The cry for justice in Ferguson will not ultimately be answered to anyone’s satisfaction. Pre-judgement on both sides of the aisle will prevent true justice from taking place. The grand jury is expected to reach a conclusion on whether to indict Officer Wilson next month. But the decision may not settle the question of what actually happened. Quite possibly nothing ever will. Yet, whether we talk about Michael Brown, Trayvon Martin, Amadou Diallo or Rodney King, I realize that for me—a white, middle-class, old guy, race is merely a conversation. If I were black, it would take on a whole new meaning for me and my children and grandchildren.

There will be changes in the way the police do business in Ferguson, just as there were changes in Los Angeles after the King riots and changes in New York City after Amadou Diallo. However, we will never get it right. America will never get past the issue of race. It has been a part of the fabric of our nation since the Founding Fathers. As Alfred Doblin mused, “Maybe we are a nation with too much historical baggage and too many carpetbaggers to get to a place where the influx of black families doesn’t signal an exodus of white ones, or where an angry black man looks identical to an angry white man.”

In no way am I suggesting that we should not work for justice—heaven forbid; our world would totally implode. Working for justice is part of the very fabric of our Christian faith. Certainly we have made strides; we have an African-American president. But we should not be naive enough to think there is a magic bullet in our democratic system of government that will eradicate racism; after all it took five years into Obama’s presidency just to stop asking for his US birth certificate. We can make racism illegal, but we cannot legislate against the racist thoughts and intents of a sinful heart.

When Los Angeles burned in 1992 after the police officers who beat Rodney King were acquitted, the mobs chanted “No justice, no peace.” In Ephesians 2:14, Paul said “For he himself (Christ Jesus) is our peace, who has made us both one and has broken down in his flesh the dividing walls of hostility–that he might create one new man in place of two, so making peace.” Jesus Christ has broken down the separation between hopeless humanity and its Creator God through the cross. He has also broken down the walls of hostility between people groups. On paper, the Church should be the one place in which Jew and Gentile, black and white should live in reconciliation and peace. Sadly, this is not usually the case. The Bible has been used to kick the Baptists out of Massachusetts, burn some “witches” at the stake, justify slavery, and defend the Jim Crow laws of segregation in the south.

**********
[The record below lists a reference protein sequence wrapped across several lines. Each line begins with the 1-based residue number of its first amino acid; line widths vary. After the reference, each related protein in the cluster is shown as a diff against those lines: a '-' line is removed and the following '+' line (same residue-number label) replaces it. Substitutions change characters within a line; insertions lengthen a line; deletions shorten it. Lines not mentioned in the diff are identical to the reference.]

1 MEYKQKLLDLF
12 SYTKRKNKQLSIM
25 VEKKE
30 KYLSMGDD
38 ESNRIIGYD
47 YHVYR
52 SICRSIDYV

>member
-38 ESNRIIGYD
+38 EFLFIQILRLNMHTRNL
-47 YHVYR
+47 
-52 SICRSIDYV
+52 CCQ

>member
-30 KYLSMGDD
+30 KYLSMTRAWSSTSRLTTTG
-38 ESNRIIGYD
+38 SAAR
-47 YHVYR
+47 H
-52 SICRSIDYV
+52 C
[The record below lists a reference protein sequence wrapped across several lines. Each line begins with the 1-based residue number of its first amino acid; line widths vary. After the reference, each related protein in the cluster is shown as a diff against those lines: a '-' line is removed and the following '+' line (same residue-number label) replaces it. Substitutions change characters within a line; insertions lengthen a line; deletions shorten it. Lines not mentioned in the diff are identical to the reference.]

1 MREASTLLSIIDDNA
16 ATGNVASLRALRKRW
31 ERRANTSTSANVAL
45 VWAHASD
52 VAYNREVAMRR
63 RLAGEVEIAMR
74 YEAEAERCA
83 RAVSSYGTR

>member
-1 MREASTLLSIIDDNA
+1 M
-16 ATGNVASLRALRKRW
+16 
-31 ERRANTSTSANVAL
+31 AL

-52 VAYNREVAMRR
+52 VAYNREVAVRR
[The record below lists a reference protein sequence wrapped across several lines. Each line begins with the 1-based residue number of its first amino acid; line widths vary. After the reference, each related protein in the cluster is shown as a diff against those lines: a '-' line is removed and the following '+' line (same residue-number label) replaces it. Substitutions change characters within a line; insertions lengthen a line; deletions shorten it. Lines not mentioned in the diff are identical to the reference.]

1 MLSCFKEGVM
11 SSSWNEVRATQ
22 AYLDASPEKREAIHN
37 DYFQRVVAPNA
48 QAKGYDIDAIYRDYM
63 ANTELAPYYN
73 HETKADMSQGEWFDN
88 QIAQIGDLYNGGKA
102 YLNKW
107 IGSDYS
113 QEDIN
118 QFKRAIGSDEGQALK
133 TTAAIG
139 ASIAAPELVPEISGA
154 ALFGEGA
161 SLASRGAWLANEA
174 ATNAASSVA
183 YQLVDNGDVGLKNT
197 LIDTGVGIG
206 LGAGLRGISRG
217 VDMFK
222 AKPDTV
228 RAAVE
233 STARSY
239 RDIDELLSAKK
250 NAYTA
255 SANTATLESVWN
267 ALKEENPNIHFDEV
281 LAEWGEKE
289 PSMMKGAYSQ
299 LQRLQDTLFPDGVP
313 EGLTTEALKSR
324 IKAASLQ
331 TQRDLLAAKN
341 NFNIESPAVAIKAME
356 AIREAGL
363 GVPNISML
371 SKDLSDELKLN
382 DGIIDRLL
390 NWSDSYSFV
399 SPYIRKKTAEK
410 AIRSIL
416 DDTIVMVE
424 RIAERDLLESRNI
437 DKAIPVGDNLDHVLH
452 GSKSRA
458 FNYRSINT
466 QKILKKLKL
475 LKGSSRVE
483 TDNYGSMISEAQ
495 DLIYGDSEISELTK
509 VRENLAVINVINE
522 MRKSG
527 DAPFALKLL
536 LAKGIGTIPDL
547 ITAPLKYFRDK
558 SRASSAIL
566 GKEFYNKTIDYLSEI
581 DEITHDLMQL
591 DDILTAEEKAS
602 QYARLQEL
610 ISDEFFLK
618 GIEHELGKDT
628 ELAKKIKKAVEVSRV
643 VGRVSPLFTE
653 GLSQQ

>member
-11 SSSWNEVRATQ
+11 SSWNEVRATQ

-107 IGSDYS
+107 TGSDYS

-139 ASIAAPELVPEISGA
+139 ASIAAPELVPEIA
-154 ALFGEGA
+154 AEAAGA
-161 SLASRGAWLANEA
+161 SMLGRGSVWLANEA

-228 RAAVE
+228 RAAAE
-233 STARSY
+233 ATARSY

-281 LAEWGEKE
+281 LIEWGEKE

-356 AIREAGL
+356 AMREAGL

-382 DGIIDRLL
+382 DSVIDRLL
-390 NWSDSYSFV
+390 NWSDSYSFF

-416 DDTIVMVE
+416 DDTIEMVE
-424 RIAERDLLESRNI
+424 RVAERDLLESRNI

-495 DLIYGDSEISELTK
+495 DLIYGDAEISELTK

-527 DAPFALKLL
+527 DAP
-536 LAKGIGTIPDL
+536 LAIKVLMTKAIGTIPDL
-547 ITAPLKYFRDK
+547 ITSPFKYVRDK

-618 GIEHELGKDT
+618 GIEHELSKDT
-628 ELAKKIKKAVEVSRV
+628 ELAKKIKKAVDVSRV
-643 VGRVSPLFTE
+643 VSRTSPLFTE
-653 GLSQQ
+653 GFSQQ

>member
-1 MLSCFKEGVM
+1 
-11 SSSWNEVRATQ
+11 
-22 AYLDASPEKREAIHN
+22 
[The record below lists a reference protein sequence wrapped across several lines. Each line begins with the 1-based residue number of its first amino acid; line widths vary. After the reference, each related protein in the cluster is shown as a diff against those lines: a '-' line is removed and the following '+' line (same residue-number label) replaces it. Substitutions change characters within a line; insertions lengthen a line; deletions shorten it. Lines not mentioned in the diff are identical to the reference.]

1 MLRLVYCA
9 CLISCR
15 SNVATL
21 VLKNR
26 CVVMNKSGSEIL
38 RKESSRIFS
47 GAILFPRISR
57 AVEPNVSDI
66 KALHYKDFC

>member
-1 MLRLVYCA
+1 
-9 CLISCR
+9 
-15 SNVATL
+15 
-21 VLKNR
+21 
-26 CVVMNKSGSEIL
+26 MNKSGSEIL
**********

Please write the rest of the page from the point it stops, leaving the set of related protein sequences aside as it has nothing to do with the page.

However, I have more hope that the Church will be transformed than I do that my country will change. I see places where the gospel is reaching across the barriers of race and culture to produce this new humanity of which Paul spoke. For me, it begins by extending the grace of God to others on the basis of our common inclusion into the family of God. It also motivates me to move toward people who are different than I am—not only in race and culture, but also towards the marginalized, giving a voice to those who have none. The same way God moved toward me and my Gentile race while we afar off, still in our sins, to bring us near, even into his very own family in Christ. (Eph. 2:19)

I dream of the day when the Church can say to a place like Ferguson, “look at the gospel; look at what it has done for us.” It is happening in heaven right now and so I will continue to pray, “your will be done on earth as it is in heaven.”

Disappointment with God…

imagesThen Moses turned to the Lord and said, “O Lord, why have you done evil to this people? Why did you ever send me? For since I came to Pharaoh to speak in your name, he (Pharaoh) has done evil to this people, and you have not delivered your people at all” (Ex. 5:22, 23).

Can’t you feel Moses’ disappointment and frustration? Do you remember a time when you felt like this—maybe even now? Perhaps it was a situation about which you earnestly prayed and things got worse and not better. I think that Christian leaders often fall prey to this disappointment when all our best-intentioned efforts and ministry to our people end up being misunderstood and creating more problems than they solve. We make the mistake, like Moses, of judging God at the beginning of the process and not by the big-picture vision of what he ultimately wants to accomplish in our people. We have so little information as to ways of an eternal, omniscient God. Perhaps that is why Moses later prayed “show me now your ways.” (Ex. 33:13)